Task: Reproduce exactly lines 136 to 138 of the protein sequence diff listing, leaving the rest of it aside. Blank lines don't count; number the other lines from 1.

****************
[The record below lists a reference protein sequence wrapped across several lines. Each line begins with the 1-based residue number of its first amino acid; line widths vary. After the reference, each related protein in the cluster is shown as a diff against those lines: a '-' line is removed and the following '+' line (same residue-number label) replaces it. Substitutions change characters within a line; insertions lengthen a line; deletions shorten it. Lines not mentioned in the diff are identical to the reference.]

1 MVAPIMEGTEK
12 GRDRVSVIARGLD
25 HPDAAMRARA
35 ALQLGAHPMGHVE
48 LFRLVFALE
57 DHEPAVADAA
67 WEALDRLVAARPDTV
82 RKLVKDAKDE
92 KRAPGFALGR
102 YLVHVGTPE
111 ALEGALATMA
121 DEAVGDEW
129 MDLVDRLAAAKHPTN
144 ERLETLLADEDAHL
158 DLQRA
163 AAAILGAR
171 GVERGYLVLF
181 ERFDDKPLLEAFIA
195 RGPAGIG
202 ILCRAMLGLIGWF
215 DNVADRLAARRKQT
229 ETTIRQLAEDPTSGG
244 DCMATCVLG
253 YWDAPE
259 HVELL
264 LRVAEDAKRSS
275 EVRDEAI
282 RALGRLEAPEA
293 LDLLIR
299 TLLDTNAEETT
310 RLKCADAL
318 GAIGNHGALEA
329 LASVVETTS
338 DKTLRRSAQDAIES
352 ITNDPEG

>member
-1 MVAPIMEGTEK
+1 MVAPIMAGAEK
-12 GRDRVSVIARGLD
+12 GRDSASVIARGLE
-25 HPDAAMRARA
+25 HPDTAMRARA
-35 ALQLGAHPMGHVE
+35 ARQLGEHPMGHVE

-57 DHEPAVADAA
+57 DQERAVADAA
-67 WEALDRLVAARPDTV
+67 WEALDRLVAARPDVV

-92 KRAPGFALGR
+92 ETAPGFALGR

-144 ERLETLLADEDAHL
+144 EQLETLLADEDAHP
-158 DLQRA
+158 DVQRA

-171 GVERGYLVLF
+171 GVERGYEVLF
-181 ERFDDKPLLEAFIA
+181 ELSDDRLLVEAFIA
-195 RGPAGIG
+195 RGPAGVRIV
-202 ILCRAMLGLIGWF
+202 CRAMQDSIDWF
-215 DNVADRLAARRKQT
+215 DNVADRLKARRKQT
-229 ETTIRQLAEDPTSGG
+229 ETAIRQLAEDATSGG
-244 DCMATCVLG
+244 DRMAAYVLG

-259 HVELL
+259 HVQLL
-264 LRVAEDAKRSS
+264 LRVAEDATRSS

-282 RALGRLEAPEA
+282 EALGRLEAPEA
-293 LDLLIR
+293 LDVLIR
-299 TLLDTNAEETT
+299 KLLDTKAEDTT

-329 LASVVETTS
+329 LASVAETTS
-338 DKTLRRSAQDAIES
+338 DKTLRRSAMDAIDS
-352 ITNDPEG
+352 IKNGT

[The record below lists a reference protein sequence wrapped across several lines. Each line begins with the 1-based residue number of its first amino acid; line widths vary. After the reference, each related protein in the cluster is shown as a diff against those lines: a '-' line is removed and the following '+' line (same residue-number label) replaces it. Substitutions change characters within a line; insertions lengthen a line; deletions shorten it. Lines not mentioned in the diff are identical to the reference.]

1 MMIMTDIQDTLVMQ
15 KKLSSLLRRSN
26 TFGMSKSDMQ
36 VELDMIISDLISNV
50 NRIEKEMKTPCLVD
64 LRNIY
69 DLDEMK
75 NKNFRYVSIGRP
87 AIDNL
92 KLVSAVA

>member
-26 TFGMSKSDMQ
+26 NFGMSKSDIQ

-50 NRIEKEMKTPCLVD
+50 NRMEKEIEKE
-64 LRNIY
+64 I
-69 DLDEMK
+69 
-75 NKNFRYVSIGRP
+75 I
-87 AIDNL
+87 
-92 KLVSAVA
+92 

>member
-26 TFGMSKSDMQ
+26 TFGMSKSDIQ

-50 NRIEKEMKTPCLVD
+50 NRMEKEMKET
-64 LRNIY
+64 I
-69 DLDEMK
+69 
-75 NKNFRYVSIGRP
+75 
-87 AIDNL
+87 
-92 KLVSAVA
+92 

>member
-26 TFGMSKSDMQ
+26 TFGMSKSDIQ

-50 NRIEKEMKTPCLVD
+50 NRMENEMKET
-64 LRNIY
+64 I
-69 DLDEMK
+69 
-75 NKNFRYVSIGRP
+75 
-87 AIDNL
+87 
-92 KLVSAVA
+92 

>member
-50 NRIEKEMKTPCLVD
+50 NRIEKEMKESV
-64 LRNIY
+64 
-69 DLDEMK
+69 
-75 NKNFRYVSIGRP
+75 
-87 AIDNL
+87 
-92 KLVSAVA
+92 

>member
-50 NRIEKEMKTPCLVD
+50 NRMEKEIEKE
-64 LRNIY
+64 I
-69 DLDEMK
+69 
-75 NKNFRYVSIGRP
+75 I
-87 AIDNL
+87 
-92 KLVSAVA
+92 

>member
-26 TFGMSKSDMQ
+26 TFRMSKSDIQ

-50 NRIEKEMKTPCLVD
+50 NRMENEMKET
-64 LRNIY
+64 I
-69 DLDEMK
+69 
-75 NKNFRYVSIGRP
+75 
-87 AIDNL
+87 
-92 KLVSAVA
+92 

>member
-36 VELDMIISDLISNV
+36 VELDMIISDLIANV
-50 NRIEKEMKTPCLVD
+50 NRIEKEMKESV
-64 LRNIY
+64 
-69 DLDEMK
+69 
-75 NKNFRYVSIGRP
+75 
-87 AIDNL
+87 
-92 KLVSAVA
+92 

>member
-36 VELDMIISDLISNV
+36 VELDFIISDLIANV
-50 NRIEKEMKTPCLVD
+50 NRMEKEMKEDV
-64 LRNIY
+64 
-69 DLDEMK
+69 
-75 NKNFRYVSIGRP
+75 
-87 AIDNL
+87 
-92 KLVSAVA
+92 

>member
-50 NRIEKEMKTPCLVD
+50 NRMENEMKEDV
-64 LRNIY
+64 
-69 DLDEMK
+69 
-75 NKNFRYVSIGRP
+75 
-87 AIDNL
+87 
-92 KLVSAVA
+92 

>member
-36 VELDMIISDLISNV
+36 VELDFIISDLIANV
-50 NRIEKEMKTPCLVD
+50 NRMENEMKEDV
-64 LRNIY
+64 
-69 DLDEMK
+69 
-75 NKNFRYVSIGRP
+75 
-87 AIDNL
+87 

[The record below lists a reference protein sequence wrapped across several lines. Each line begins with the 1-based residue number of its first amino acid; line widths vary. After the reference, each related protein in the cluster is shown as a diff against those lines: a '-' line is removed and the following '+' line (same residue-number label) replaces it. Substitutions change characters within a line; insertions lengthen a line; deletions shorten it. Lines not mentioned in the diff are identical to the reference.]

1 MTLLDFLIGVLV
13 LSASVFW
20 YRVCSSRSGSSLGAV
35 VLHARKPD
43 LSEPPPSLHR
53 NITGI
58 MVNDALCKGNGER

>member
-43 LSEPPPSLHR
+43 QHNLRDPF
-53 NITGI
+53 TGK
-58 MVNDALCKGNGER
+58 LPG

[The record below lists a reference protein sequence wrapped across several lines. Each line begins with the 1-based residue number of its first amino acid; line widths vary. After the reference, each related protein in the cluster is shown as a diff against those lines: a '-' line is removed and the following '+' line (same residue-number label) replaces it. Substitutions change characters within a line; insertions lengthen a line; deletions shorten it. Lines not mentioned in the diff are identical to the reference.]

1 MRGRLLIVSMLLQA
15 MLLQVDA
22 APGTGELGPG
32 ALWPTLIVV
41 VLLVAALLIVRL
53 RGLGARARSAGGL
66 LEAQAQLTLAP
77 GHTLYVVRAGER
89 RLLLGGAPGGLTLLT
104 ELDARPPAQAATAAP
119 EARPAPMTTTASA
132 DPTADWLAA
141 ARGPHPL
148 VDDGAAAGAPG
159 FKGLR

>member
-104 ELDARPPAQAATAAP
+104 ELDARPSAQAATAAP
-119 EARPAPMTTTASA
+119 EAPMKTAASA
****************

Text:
-75 NKNFRYVSIGRP
+75 
-87 AIDNL